Author Archives: mathscinotes

An Example of Cleaning Untidy Data with Tidyr

I recently decided to take some classes in data analysis at Datacamp, an online training site. My first classes were in dplyr and tidyr – two excellent R-based tools for manipulating files that not amenable to analysis because of inconsistencies and structure: tidyr provides many tools for cleaning up messy data, dplyr provides many tools for restructuring data. After completing the two classes, I decided that I needed to firm up my knowledge of these tools by applying them to a concrete example. Continue reading

 
Posted in Excel, History Through Spreadsheets | Leave a comment

Quick Look at Large US Dams

I was on the phone this morning with a coworker who lives in California, about 150 miles south of the Oroville dam (Figure 1). This dam has recently been in the news because of concerns that spillway erosion could cause a dam failure. At one point, nearly 200K people were evacuated from the potential flood zone. Continue reading

 
Posted in Excel, History of Science and Technology | 3 Comments

Daily Tree Consumption for Toilet Paper

I was reading an article on National Geographic when I spotted an interesting factoid about the impact of Toilet Paper (TP) world-wide tree consumption.

Toilet paper wipes out 27,000 trees a day.

Like many factoids, I doubt there is a way to actually measure this number – it can only be estimated. Thus, it is a prime candidate for a Fermi solution. Continue reading

 
Posted in General Mathematics, General Science | 4 Comments

Fact Checking: US Murder Rate Over Time

I recently saw a politician claim that the US murder rate is the "highest it's been in 47 years." This is an easy fact to check and provided me another Power Query example to provide for my staff. Continue reading

 
Posted in Excel, Fact Checking | 2 Comments

Fact Checking: Comparison of Military Budgets

I heard a news commentator say that the US defense budget is larger than the combined defense budgets for the next ten largest spenders. I thought that this would be easy to check and would provide my staff a beginner's example to use for their Excel self-training. Continue reading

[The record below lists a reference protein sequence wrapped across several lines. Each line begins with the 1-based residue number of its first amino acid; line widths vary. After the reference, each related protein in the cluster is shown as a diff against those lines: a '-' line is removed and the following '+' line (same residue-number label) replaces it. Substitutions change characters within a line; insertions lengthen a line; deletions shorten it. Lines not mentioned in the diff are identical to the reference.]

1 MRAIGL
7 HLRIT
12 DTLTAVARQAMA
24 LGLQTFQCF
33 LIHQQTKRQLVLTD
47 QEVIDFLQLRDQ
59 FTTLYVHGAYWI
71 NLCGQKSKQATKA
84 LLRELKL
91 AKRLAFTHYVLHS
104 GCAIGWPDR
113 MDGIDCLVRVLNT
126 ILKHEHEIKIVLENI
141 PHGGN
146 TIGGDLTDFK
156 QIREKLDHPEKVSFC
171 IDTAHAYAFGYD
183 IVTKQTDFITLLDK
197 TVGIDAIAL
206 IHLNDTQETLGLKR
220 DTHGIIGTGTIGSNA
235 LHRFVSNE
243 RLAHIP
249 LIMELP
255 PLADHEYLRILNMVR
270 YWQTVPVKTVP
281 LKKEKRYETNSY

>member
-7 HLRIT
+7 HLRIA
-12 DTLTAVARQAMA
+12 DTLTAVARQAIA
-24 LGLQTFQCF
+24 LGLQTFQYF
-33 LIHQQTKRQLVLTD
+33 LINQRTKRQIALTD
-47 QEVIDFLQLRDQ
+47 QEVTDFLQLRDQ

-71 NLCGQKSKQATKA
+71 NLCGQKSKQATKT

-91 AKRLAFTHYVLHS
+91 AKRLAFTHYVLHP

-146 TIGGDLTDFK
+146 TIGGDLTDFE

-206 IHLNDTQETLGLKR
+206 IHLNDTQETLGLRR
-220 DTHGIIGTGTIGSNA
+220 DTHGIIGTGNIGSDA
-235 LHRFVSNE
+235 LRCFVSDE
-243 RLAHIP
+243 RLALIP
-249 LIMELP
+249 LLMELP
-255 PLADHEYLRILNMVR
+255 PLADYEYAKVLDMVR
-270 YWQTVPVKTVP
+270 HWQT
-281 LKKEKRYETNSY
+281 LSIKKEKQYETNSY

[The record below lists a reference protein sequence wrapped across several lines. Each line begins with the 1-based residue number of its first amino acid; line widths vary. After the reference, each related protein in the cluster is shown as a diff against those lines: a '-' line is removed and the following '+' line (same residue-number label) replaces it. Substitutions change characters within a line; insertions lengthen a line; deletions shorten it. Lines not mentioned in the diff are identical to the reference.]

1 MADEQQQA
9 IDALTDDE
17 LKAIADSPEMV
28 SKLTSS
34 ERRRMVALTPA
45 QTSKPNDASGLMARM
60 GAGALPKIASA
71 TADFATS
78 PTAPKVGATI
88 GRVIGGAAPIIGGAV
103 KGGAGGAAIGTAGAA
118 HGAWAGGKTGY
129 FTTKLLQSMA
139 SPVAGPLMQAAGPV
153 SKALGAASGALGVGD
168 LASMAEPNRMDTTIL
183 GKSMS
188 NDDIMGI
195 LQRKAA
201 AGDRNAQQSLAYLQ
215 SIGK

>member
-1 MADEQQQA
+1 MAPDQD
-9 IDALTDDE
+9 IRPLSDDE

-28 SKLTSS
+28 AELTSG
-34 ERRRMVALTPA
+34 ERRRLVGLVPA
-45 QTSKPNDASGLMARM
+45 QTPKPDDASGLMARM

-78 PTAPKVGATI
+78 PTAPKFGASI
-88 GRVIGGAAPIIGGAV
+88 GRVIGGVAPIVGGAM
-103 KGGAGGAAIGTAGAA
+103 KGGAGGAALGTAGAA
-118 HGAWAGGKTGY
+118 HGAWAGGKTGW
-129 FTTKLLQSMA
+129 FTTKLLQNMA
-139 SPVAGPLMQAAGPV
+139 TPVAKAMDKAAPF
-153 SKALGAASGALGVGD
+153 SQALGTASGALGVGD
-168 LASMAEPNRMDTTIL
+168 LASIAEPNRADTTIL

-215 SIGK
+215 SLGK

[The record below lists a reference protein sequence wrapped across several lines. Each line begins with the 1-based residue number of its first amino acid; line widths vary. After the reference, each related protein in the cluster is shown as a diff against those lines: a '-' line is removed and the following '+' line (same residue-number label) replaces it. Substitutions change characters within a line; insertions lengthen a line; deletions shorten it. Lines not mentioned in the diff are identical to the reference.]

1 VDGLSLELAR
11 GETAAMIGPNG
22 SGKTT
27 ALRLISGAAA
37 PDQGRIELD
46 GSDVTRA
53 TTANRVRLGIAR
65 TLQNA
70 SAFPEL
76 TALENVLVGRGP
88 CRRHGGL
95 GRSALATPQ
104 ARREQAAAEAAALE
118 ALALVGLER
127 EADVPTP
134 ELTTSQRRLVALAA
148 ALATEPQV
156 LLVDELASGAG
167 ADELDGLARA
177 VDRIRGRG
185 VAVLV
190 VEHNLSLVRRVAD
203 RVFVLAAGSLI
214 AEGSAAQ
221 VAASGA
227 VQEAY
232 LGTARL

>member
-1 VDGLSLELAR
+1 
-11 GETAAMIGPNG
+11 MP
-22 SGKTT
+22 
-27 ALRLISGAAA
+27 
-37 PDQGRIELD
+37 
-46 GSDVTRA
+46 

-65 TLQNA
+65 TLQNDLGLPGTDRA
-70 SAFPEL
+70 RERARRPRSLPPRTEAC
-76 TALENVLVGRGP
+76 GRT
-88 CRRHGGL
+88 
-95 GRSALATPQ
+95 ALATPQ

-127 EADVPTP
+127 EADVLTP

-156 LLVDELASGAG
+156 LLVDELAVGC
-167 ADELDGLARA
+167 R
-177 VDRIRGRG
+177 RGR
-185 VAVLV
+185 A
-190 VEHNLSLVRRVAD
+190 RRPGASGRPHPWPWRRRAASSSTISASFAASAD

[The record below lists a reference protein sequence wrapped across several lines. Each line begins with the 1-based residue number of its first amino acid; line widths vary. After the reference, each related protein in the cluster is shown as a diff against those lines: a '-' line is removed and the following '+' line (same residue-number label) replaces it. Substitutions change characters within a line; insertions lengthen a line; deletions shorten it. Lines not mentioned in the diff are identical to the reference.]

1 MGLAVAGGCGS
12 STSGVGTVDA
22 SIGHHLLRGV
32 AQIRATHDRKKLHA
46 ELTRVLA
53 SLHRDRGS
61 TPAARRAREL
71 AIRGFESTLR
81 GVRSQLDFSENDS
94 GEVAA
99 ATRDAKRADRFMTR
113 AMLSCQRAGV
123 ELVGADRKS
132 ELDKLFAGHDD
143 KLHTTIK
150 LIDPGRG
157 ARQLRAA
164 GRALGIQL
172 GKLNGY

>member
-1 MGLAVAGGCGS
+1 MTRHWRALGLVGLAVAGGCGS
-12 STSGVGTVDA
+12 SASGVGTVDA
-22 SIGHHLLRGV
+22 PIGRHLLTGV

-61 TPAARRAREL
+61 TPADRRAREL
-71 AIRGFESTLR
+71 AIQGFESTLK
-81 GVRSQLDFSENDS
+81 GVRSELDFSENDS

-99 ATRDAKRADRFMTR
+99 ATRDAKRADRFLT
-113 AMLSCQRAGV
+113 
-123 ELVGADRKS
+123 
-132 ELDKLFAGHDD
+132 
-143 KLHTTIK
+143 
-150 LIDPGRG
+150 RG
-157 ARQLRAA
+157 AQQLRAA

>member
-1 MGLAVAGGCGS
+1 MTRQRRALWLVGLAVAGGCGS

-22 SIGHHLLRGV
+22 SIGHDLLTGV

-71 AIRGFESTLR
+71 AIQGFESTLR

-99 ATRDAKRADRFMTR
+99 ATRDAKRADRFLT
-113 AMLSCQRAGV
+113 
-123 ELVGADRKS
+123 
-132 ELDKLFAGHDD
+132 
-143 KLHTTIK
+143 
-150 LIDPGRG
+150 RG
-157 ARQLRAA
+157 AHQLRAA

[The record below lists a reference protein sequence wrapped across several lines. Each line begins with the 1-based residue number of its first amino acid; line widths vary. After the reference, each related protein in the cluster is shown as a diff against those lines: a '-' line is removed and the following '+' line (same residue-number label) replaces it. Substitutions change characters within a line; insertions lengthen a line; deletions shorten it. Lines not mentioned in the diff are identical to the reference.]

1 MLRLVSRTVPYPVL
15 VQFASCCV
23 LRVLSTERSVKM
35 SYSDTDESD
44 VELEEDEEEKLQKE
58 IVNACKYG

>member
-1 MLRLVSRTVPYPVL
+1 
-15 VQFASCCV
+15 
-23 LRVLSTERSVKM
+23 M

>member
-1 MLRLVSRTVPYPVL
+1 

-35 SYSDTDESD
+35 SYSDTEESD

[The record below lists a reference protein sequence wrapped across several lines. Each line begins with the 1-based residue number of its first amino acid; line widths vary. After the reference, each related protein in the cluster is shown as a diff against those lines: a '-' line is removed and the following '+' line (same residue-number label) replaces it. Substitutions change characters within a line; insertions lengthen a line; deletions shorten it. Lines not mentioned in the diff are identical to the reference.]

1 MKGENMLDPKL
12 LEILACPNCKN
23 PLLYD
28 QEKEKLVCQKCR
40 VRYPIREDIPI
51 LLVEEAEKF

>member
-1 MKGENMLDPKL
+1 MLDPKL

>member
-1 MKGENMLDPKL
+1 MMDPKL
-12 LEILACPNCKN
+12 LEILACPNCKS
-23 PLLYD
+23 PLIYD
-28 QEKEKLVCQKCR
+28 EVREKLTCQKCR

Posted in Civics Through Spreadsheets, Fact Checking | 2 Comments

History Through Spreadsheets: Executive Orders

During my recent seminar on Excel's Power Query feature, I showed my team how to grab data executive order data from the web and generate a simple plot (Figure 1). After generating the plot, I asked the audience what we could learn from this graph. I was expecting to hear that the early 1900s – the time between Teddy Roosevelt and Franklin Roosevelt – was a time of massive use of executive orders. Continue reading

 
Posted in Civics Through Spreadsheets, Excel, History Through Spreadsheets | 3 Comments

History Through Spreadsheets: Supreme Court Confirmations

I recently gave a seminar to my staff on using Excel with Power Query. As part of the seminar, I presented a number of web scraping examples that were well received, and I decided that some of you may appreciate them also. Continue reading

 
Posted in History Through Spreadsheets | Leave a comment

US Manufacturing Employment Versus Time

The only television news program that I watch is the PBS Newshour. I particularly like the discussions between Mark Shields, a reasonable liberal, and David Brooks, a reasonable conservative. On inauguration day (20-Jan-2017), they had an interesting discussion about the challenges the US faces and what can be done about them. Continue reading

 
Posted in History Through Spreadsheets, Statistics | 4 Comments

Slide Rules of the Rocket Pioneers

I was watching a interview with Valerie Neal, Curator and Chair National Air and Space Museum, on CSPAN. The interview was focused on the history of rocket development in both the US and Soviet Union. Valerie was asked what was her favorite artifact at the National Air and Space Museum. She responded that she liked artifacts that were the personal items of the pioneers. In the case of space travel, she said that the slide rules of rocket pioneers Wernher von Braun and Sergei Korolev were her favorite artifacts. Both men used the same type of slide rule. As I looked closely at the slide rules (Figures 2 and 3), I realized they were the same brand – Nestler – as used by some engineers I knew as a boy. My slide rule was a Pickett, similar to that shown in Figure 1. Continue reading

 
Posted in History of Science and Technology | 2 Comments

Futurama Quote on Largest Buggalo Ranch on Mars

I am a big fan of Futurama – its going off the air was as disappointing for me as discovering Firefly a few years ago and having only 14 episodes to watch. I love the fact Futurama often includes small bits of real math and science in its scripts. My all time favorite piece of math includes a blackboard showing an actual proof using group theory by Sweet Clyde in the episode "The Prisoner of Brenda." Continue reading

 
Posted in Humor | 2 Comments